A glass smashed after sprayed with Plasti-Dip

Making a Breakable Glass

I’m props mastering a show called “Slave Shack”, at the Algonquin Theatre in the Gramercy Park area. One of the scenes calls for the actress to fling a scotch glass against the wall, where it breaks.

I decided to buy a number of thin glasses and spray them with Plasti-Dip. It’s a rubber coating which sprays on, and it comes in a variety of colors, including clear.

A glass smashed after sprayed with Plasti-Dip
A glass smashed after sprayed with Plasti-Dip

The rubber coating keeps the pieces of the glass together when it is smashed. If any pieces do break loose, they are not as sharp. I made a video to illustrate the process a lot more succinctly:

The obvious disadvantage of this method is that the glass ends up looking frosted. Also, you cannot use this method when you are breaking a bottle or glass over someone’s head. You can use it to coat glasses and bottles which are being thrown or dropped, but you should not have shards of glass, even coated in rubber, flying around an actor’s eyes and mouth.

The advantage? I bought three dozen (36) glasses for about $50 at a restaurant supply store. The Plasti-Dip is around $7-8 a bottle, and I only needed two bottles for this.

Smash Plastic, your other alternative, gives you a clear product, but it costs around $200 a gallon. You also need to make a mold (and buy molding supplies) and spend the time casting all of your glasses.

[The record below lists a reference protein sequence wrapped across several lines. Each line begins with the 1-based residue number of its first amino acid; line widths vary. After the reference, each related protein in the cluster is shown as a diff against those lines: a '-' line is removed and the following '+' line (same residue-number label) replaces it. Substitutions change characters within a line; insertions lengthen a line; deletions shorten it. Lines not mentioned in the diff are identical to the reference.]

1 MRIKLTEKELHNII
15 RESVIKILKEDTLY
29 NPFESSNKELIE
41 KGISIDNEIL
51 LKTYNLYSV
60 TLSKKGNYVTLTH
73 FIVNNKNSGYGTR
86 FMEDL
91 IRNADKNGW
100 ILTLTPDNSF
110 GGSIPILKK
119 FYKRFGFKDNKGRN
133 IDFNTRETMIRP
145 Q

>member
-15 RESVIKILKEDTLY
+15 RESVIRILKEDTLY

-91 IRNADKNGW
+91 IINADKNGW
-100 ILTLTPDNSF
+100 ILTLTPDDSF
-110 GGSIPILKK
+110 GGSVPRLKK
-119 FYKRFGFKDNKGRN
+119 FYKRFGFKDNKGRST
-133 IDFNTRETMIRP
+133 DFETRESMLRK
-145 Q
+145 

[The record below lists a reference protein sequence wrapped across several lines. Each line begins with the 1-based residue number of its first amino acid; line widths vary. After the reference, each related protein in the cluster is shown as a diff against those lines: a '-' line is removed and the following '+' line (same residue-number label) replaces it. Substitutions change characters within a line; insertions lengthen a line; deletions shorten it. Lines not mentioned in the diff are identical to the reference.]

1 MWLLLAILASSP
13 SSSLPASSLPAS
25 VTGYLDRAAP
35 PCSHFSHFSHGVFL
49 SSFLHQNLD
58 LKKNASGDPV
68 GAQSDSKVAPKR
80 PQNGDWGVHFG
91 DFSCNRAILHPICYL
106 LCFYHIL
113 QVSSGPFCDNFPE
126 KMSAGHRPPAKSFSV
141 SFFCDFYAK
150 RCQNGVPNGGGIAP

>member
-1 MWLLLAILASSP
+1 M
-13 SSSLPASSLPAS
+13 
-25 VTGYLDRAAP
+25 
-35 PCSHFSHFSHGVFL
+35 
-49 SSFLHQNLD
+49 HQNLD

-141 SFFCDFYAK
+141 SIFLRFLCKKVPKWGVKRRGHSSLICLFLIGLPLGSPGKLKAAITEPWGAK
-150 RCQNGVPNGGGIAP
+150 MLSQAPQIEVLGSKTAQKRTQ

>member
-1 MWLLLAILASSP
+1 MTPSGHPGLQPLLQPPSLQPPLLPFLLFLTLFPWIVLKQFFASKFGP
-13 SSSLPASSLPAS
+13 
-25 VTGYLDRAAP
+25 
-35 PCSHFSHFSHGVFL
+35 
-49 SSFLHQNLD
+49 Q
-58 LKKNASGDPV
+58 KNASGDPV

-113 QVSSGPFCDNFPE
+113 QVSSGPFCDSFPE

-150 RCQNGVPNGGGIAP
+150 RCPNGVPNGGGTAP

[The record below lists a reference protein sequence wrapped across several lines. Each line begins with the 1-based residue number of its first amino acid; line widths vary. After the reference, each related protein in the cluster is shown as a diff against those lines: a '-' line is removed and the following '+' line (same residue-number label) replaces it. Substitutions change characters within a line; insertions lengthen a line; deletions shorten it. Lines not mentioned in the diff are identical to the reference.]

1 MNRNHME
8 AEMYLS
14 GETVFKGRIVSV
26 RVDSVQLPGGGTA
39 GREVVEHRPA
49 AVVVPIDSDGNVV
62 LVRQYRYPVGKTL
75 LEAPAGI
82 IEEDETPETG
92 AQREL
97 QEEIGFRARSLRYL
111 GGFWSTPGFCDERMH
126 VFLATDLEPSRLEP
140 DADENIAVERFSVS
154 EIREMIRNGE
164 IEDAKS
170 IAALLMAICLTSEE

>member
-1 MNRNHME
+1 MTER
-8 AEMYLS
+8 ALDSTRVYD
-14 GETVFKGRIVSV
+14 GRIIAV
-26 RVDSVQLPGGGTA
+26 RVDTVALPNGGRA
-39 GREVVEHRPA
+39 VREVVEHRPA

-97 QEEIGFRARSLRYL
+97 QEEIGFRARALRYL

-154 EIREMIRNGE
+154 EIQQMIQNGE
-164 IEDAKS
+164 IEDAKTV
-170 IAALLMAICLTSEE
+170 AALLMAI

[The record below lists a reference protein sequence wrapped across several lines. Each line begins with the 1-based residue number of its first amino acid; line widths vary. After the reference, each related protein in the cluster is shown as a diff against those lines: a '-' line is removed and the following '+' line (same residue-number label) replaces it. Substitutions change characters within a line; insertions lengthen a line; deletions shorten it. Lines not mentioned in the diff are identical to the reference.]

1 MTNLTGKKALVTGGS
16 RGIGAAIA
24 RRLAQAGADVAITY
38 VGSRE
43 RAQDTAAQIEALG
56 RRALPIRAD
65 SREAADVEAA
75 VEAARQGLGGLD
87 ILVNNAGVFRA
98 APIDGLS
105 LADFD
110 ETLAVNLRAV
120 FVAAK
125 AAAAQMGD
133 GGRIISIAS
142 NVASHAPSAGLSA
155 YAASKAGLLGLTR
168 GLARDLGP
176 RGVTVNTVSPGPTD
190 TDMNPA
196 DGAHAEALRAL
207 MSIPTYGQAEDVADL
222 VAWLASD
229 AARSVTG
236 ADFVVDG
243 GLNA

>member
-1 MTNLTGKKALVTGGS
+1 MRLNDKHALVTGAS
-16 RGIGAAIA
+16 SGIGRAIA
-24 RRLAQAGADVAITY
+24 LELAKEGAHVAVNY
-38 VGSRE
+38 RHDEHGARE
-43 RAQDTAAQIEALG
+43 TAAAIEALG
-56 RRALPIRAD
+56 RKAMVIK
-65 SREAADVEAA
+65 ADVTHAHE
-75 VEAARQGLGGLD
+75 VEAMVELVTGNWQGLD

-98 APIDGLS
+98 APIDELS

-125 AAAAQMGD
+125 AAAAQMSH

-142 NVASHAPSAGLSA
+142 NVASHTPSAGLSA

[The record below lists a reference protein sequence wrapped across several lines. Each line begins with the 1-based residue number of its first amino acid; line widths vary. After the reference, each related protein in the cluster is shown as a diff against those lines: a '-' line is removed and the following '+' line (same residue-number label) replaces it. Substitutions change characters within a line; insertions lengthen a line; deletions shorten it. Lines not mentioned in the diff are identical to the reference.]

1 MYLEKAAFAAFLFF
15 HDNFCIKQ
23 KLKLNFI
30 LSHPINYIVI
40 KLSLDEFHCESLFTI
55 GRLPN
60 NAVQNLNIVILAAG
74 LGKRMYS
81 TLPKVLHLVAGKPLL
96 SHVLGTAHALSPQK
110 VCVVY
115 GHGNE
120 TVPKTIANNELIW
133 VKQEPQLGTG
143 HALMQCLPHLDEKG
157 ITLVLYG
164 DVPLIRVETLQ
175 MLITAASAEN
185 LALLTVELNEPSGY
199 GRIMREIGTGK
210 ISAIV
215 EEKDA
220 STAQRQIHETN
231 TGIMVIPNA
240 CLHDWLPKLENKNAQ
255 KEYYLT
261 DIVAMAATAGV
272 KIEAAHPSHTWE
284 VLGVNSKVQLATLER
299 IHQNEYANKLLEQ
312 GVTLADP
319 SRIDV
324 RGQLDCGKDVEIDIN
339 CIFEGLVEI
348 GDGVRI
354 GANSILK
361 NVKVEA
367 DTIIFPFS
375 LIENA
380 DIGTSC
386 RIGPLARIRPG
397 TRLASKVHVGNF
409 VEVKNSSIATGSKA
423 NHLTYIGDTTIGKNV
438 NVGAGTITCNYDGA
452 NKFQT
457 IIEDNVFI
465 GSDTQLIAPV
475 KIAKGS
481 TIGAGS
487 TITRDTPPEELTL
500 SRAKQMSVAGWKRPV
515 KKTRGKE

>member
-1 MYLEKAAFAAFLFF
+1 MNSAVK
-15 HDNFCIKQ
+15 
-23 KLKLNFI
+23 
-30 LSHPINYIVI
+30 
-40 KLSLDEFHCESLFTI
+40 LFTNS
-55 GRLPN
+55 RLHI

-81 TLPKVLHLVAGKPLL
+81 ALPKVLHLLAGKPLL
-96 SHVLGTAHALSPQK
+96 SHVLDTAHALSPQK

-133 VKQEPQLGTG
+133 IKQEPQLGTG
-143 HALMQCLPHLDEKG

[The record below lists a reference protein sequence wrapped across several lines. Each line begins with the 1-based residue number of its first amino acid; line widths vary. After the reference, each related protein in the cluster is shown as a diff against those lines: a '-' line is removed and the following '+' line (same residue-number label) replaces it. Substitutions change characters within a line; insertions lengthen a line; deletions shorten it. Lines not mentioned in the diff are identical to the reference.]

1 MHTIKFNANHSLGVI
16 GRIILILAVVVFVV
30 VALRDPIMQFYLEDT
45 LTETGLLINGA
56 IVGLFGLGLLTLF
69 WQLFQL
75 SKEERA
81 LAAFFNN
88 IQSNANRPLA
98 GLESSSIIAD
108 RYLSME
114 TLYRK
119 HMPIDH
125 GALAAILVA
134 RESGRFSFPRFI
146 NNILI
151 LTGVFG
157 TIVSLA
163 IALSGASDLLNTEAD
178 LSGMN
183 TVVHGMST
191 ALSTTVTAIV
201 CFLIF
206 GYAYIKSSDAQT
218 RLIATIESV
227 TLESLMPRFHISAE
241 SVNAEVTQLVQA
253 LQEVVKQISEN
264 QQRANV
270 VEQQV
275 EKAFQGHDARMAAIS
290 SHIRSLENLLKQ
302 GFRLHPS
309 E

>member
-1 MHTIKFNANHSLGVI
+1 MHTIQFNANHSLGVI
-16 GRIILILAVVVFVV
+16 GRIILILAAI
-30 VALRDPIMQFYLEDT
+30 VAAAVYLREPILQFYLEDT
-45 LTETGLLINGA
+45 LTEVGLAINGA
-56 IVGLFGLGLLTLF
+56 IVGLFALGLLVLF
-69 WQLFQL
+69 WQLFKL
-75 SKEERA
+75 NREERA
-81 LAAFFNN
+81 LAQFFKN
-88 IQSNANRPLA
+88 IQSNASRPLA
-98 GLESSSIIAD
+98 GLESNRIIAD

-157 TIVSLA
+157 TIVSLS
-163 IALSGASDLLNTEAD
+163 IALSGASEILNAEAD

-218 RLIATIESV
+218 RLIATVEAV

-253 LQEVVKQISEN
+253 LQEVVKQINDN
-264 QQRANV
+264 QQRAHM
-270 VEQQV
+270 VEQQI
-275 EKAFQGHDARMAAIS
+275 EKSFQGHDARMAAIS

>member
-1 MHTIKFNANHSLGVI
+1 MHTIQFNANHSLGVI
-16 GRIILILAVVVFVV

Sugar glass is great for films, but it degrades too quickly for theatre. Unless you want to be cooking up a fresh batch every night before the show for the next 2 weeks, or however long your show runs, it’s not a very viable alternative.

Glass dismissed!

One thought on “Making a Breakable Glass”

  1. If you have Thurston James’ prop book, you will note that this is the same idea he uses for breaking glass on stage. He dips glasses into flex-glue. Other props people put a few coats of Rosco Sculpt-or-Coat. As with everything, experiment with whatever you want to try to get the results you need in terms of time, expense, and final appearance.

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